pine tar


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pine tar

substance obtained by the destructive distillation of the wood of Pinus palustris and other species of Pinus; used internally as an expectorant and externally in the treatment of skin diseases.
Synonym(s): liquid pitch
Farlex Partner Medical Dictionary © Farlex 2012

pine tar

n.
A viscous or semisolid brown-to-black substance produced by the destructive distillation of pine wood and used in roofing compositions and as an expectorant and antiseptic.
The American Heritage® Medical Dictionary Copyright © 2007, 2004 by Houghton Mifflin Company. Published by Houghton Mifflin Company. All rights reserved.
References in periodicals archive ?
America got a lesson in pine tar that Sunday afternoon, and soon every baseball fan knew that pine tar is allowed from the bottom of the bat and could extend 18 inches toward the top.
New York Yankees right-hander Michael Pineda will come off the disabled list Wednesday and make his first start since his suspension for using pine tar on the mound.
Tampa Bay relief pitcher Joel Peralta is catching heat after being (http://scores.espn.go.com/mlb/recap?gameId=320619120) ejected for allegedly using pine tar during the eighth inning of the team's June 19 victory over the Washington Nationals.
We found that you can't just run down to your local hardware store and ask for a can of pine tar. We got this funny look and the reply, "You want what, and you're going to do what with it?"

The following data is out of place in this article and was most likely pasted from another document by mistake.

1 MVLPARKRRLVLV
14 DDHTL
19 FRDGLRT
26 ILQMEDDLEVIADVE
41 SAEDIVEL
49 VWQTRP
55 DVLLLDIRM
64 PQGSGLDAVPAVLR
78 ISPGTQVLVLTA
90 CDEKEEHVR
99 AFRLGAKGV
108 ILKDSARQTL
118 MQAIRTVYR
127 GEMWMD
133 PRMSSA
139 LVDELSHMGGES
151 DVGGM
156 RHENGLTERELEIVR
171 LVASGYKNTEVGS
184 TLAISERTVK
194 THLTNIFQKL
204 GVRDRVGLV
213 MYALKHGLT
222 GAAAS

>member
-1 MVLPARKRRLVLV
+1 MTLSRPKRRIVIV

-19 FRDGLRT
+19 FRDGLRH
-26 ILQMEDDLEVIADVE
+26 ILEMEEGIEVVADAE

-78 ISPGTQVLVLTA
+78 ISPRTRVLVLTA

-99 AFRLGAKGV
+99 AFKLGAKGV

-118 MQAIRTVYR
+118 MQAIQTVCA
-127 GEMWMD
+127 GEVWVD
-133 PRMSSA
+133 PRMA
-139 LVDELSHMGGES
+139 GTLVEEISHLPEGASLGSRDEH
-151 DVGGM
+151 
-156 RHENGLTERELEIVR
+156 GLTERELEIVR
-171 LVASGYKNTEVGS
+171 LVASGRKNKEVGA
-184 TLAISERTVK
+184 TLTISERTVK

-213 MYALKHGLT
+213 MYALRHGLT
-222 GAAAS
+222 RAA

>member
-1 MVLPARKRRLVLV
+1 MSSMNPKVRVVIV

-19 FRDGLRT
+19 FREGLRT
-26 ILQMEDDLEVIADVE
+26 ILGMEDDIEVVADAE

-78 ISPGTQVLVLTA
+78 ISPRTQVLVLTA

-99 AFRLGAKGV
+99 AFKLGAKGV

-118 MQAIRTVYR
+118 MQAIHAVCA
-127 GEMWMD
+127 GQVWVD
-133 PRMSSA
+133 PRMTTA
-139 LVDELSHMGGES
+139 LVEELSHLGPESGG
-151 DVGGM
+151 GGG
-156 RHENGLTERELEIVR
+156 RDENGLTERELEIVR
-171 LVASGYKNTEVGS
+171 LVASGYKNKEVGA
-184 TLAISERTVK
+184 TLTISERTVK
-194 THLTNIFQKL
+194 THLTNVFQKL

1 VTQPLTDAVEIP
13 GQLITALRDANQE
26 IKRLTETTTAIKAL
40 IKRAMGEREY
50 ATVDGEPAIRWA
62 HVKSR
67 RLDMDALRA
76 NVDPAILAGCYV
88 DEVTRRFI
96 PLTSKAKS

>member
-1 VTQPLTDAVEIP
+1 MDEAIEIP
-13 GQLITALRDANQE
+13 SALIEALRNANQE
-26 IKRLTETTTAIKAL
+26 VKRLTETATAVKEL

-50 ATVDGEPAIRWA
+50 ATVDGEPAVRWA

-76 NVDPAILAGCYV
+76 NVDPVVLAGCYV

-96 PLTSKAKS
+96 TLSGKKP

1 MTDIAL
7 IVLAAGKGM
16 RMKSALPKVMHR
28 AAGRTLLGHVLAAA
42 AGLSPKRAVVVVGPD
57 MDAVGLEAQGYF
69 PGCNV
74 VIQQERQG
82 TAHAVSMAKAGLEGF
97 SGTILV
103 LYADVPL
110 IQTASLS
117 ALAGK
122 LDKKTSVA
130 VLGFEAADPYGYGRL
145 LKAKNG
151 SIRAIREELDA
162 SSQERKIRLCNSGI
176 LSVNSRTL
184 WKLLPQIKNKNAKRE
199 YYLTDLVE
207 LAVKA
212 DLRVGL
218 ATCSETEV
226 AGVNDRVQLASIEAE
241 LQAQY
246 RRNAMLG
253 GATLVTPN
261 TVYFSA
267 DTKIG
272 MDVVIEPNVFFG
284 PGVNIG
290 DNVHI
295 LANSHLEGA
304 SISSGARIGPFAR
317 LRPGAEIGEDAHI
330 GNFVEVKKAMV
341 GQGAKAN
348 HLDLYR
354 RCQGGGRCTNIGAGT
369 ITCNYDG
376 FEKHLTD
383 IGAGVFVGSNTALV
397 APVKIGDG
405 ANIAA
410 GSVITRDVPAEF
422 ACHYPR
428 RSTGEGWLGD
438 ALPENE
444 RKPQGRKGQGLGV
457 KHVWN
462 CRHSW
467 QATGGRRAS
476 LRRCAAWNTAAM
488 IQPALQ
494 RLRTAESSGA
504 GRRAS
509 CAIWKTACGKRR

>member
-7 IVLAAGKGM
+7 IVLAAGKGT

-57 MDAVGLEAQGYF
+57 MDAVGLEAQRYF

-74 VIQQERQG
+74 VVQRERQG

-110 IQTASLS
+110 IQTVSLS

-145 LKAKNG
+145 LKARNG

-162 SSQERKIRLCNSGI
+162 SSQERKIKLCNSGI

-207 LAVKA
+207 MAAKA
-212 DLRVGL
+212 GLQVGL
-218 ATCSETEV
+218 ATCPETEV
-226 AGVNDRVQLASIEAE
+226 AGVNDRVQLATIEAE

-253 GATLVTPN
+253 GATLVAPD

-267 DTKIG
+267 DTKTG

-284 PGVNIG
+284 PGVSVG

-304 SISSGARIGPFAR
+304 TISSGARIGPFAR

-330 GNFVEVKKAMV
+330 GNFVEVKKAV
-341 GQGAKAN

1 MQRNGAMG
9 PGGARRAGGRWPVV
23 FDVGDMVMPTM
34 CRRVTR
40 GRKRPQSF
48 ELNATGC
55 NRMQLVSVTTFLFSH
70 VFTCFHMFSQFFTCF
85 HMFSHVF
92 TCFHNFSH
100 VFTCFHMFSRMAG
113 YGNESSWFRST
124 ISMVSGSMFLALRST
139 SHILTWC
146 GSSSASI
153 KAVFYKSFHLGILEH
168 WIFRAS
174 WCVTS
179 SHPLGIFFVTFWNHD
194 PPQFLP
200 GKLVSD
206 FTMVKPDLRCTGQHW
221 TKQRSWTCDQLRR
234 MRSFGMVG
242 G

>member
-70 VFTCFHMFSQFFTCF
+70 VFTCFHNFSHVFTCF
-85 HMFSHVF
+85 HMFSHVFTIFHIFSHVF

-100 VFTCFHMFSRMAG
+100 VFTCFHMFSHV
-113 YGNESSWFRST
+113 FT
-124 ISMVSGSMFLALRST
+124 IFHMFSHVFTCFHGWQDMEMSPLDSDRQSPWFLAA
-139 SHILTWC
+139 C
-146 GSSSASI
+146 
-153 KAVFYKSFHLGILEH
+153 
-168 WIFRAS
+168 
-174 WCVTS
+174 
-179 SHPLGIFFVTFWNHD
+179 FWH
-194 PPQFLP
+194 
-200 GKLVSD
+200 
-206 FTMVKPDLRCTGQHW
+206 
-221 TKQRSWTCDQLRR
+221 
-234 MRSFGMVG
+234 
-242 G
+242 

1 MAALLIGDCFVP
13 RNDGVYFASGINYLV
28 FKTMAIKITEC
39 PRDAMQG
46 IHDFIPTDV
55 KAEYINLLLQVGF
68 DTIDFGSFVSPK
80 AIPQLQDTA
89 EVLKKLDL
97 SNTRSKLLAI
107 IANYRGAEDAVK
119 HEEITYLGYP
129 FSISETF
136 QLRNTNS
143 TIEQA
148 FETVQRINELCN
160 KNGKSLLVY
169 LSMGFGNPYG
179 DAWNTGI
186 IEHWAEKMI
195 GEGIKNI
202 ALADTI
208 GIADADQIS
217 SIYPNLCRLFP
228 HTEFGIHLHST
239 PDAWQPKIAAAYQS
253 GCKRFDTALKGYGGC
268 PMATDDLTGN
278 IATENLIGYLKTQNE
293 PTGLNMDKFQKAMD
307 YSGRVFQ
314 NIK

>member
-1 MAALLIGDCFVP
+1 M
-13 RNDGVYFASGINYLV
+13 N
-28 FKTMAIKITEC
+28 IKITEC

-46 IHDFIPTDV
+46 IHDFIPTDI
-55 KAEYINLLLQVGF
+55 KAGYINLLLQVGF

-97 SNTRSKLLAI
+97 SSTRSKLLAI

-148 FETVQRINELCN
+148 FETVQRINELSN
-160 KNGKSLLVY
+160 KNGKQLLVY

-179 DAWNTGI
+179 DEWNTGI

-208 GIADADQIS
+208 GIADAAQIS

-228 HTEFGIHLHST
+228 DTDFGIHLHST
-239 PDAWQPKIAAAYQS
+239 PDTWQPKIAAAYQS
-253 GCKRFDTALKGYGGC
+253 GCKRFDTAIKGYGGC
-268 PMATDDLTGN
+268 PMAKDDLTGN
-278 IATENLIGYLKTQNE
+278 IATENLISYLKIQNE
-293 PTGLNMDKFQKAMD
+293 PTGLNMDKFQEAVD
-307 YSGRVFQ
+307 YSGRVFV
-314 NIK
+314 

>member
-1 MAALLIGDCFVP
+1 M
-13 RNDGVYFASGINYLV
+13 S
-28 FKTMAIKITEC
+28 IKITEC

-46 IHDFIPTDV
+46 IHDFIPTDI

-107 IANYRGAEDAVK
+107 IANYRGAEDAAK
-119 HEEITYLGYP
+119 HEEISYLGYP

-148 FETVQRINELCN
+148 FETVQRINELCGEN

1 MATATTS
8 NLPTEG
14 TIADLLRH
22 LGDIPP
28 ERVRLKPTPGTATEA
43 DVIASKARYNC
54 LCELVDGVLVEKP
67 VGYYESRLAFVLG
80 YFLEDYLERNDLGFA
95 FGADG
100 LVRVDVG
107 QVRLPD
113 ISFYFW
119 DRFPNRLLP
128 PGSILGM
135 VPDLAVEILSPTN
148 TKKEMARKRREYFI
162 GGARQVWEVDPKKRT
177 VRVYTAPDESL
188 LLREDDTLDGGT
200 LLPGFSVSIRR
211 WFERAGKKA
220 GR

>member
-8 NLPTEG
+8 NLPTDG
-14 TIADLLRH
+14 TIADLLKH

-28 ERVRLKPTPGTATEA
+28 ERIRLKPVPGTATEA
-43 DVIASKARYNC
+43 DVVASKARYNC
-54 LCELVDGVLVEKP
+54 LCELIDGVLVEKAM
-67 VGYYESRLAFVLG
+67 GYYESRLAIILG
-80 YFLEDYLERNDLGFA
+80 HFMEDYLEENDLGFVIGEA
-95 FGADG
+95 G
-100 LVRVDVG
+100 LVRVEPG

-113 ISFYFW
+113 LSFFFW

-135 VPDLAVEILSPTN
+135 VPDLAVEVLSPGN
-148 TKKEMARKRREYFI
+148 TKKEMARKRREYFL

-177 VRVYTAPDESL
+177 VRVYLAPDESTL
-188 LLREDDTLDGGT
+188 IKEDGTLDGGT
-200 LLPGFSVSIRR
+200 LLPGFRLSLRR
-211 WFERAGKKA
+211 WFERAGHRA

Typical materials which are handled in a DLC form include petroleum oils, ester plasticizers, low softening point resins (pine tar, rosin, coumarone-indene, phenolic, etc.), waxes, low molecular weight liquid elastomers, adhesion promoters, coupling agents, co-agents and peptizers.
"Whether or not it's using pine tar or cameras or whatever this day and age brings about, all kinds of stuff goes on -- there's sign stealing.
The umpires had disallowed the homer because the pine tar on Brett's bat exceeded the 18-inch limit.
I put some pine tar, (the kind you buy at feed stores for horses) in some soap for a good shampoo.
It is said to give players a better grip that is an alternative to the pine tar traditionally used.
The most intelligent comment about the Michael Pineda pine tar incident last week came from Yankees pitching coach Larry Rothschild.
That, of course, led to the "Pine Tar Game": featuring George Brett, the Kansas City Royals third baseman and future Hall of Famer.